And then the rule of law began to decline—in Europe, throughout the rest of the world, and, sadly, in the United States. Despite the tremendous achievements of CEELI, the rule of law in Central and Eastern Europe started to deteriorate by the 2010s, most prominently in Hungary and Poland. In Hungry, the rule of law began to decline after Prime Minister Viktor Orbán was elected prime minister in 2010 and his right-wing Fidesz party gained a majority in Parliament. In 2012, the Hungarian Parliament adopted a new constitution, which further cemented the governing party’s position and undermined the rule of law by removing a number of checks and balances. The new constitution expanded the size of the country’s constitutional court, which allowed Orbán to fill the new seats with Fidesz loyalists. In addition, all judges over the age of 62 were forced to retire, giving Orbán another opportunity to pack the country’s courts with party loyalists. Allies of Orbán’s Fidesz party also took control over large parts of the country’s media, as broadcasters who had previously criticized Orbán began to mirror Fidesz’s positions. In 2020, Freedom House reclassified Hungary from a democracy to a transitional or hybrid regime.
Once a beacon of democracy in the former Eastern Bloc, Poland is now under threat as democracy has deteriorated in the country in recent years. The country’s slip began in 2015, the year the nationalist Law and Justice (PiS) won control over both the presidency and the parliament. Since taking power, PiS has introduced a series of judicial reforms aimed at asserting more control over the judiciary. PiS packed the Constitutional Tribunal—a top court responsible for reviewing the constitutionality of the law—with party loyalists. Shortly after, the country’s minister of justice merged his position with the prosecutor general, giving the government authority over the country’s prosecutors. The ruling party then assumed control over the National Judiciary Council (KRS), the body that makes judicial appointments, by giving the parliamentary majority the right to nominate judges. Previously, members of the KRS were selected by judges. In response to Poland’s judicial overhaul, the EU made an unprecedented move by invoking Article Seven of the European Union treaty against the country.
Nor has the United States been immune from the decline in the rule of law. Once an inspiration to the world, the United States has experienced a dramatic retreat from the rule of law over the past 20 years. The U.S. Supreme Court’s decision in Bush v. Gore, effectively deciding the 2000 presidential election in favor of candidate George W. Bush, may have been a turning point. The Court’s 5–4 decision fell along ideological lines—the five justices in the majority regularly made up the Court’s conservative majority, while the four justices in the dissent were considered its liberal wing—making the decision ripe for protest. A full-page advertisement in the New York Times, signed by 554 law professors, protested that “[b]y stopping the vote count in Florida, the U.S. Supreme Court used its power to act as political partisans, not judges of a court of law.” The Court’s intervention in Bush v. Gore was widely criticized for creating the perception of partisanship by the judiciary, undermining the public’s trust and confidence in the Court and the rule of law.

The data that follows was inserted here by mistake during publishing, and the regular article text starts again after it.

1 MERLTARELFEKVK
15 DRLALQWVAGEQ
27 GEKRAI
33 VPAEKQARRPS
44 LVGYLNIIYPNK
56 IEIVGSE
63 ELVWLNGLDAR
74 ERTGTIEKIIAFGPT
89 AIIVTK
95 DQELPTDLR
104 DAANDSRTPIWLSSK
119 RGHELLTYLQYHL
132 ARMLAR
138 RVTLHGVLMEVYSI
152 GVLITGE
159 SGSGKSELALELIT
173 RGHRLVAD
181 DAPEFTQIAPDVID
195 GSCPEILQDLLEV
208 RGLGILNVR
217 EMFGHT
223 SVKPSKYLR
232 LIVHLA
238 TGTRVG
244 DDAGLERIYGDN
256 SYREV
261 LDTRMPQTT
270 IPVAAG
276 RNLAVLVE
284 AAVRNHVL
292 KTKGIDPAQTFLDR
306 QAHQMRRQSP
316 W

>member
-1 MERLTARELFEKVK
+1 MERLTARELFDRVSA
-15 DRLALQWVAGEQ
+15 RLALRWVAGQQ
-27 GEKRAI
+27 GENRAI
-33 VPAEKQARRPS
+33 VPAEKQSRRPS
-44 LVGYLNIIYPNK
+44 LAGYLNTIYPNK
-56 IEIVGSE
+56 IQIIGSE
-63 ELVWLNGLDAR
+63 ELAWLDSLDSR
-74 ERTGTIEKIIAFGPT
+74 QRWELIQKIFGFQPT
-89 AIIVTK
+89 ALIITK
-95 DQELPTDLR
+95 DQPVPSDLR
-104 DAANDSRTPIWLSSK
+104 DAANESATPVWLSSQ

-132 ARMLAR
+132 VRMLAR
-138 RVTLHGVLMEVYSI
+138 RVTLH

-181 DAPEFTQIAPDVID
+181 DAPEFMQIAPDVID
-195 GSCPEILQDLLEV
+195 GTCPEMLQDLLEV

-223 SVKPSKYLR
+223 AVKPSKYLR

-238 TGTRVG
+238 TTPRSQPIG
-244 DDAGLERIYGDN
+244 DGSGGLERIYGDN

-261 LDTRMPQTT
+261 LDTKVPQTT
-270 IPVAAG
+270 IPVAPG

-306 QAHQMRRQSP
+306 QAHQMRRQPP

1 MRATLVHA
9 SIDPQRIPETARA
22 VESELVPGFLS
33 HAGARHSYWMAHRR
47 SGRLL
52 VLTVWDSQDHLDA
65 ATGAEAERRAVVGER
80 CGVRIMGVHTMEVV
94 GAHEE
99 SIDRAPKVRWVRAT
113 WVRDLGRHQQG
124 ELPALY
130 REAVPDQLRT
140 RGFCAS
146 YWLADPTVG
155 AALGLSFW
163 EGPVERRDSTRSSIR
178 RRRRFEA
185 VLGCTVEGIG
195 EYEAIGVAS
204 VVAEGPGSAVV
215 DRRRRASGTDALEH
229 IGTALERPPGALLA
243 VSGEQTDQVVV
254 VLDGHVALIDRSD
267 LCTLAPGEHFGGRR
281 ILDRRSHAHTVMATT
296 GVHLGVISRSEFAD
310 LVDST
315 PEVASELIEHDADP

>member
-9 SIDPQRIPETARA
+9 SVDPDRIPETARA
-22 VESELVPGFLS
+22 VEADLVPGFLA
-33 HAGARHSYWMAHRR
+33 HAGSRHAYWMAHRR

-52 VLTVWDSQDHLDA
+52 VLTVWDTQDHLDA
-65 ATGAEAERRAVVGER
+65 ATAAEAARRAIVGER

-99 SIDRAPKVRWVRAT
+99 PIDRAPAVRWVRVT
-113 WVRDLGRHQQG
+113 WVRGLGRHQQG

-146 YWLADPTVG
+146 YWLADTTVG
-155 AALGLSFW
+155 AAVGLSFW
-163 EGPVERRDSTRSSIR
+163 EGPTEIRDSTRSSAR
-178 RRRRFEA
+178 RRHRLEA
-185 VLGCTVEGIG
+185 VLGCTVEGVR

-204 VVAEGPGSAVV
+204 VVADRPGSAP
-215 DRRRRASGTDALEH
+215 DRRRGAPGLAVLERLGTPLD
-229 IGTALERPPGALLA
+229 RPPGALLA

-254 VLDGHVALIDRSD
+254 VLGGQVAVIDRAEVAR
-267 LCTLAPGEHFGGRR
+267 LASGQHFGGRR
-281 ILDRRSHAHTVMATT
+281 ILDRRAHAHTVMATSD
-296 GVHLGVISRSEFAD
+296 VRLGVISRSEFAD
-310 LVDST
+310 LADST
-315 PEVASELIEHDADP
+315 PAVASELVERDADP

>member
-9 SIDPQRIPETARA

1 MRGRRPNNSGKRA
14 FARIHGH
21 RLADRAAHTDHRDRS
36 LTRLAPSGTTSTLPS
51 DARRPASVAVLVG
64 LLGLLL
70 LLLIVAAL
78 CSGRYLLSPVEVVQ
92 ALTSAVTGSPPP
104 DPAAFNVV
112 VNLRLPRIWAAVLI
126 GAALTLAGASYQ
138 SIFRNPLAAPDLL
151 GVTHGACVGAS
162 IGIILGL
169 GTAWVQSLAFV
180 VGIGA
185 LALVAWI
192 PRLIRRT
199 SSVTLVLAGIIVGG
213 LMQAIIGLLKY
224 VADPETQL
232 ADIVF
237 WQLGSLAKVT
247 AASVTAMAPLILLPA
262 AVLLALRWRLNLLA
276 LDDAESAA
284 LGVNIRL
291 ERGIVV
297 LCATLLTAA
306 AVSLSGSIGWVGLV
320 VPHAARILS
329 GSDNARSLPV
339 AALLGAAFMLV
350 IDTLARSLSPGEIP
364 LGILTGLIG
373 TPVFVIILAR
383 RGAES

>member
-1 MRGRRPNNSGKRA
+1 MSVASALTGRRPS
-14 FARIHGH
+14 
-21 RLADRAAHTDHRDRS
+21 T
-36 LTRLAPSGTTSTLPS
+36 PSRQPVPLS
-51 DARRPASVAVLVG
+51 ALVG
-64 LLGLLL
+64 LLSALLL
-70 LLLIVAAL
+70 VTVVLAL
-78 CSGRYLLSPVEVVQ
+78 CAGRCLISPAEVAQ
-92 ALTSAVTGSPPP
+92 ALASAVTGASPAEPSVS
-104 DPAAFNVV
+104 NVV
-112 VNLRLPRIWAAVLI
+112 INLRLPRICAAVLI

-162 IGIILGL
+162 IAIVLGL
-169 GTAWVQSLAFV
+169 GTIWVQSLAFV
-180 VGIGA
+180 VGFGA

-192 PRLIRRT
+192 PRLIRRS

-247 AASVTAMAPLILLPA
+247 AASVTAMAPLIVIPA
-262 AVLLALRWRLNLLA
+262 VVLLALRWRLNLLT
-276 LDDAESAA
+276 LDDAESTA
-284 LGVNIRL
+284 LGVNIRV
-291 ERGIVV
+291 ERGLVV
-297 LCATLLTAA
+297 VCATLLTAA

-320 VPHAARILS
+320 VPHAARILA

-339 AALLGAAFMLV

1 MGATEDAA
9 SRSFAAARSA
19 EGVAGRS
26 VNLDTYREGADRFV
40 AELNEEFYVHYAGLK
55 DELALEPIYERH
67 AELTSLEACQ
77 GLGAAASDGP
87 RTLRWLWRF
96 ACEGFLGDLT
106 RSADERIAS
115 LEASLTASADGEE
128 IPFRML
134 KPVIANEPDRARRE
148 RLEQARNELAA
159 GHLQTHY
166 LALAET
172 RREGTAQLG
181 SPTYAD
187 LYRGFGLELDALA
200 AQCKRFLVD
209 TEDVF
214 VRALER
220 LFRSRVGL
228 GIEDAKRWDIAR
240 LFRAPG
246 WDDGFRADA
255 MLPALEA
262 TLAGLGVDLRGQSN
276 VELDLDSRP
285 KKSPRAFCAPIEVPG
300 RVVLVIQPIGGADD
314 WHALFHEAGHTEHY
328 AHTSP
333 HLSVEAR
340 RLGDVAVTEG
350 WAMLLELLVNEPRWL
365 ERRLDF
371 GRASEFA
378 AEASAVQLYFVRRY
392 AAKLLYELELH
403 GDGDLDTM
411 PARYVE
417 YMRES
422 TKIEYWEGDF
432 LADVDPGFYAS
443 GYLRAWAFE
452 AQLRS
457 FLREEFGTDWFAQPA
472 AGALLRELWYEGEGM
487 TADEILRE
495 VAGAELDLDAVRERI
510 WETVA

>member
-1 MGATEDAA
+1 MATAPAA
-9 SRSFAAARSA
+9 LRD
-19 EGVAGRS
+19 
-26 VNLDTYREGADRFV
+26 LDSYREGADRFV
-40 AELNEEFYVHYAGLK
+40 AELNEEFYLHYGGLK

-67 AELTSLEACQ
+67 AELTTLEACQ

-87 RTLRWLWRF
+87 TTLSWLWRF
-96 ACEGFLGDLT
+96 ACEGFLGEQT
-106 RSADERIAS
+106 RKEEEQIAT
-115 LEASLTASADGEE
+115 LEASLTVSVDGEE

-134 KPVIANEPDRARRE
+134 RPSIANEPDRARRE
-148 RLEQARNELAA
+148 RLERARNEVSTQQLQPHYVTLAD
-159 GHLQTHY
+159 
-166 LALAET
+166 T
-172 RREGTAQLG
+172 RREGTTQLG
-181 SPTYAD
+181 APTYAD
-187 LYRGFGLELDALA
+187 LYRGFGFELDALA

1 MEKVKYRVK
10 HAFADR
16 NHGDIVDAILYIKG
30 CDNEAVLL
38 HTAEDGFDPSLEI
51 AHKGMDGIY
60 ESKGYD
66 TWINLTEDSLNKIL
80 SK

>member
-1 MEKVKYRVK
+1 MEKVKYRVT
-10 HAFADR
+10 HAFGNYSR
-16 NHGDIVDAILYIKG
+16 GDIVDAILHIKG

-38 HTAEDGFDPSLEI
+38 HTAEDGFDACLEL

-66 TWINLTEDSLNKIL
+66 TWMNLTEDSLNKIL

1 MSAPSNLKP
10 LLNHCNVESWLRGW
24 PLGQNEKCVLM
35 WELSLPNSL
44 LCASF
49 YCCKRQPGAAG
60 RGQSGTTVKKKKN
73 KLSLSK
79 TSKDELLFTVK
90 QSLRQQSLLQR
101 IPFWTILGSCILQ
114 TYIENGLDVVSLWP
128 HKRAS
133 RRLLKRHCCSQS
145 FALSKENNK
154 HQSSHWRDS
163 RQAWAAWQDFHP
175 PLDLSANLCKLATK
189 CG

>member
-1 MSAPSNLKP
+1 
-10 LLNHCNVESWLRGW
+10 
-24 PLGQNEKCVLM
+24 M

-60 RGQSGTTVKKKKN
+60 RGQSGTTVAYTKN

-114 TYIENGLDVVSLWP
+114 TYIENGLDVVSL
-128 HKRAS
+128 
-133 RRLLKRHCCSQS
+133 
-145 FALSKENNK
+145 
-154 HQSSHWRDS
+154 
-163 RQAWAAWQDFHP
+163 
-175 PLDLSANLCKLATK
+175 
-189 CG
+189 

In the ensuing years, presidents from both political parties have taken actions that undermined the rule of law. Unable to secure congressional support for several of his programs, former President Barack Obama acted unilaterally by issuing numerous executive orders to create laws implementing those programs—a law-making function exclusively reserved to Congress under the Constitution. And former President Donald Trump, refusing to abide by the electoral process in the 2020 presidential election and filing more than 60 lawsuits to contest the result, demonstrated disregard for the constitutional process. Yet, perhaps as a sign that the rule of law is still strong, over 80 judges appointed by republican and democratic presidents ruled against the former president or one of his allies seeking to challenge or overturn the presidential vote. The January 6, 2021, invasion of the Capitol is widely viewed as an insurrection to overturn the constitutional process of election.
A recent shock to the rule of law in the United States was the decision of the U.S. Supreme Court in 2022 in the case of Dobbs v. Jackson Women’s Health Organization, overturning the longstanding 49-year precedent of Roe v. Wade that held a ban on abortion violated the Fourteenth Amendment of the U.S. Constitution. Critics assailed the Court for making a political decision rather than a constitutional decision in the case.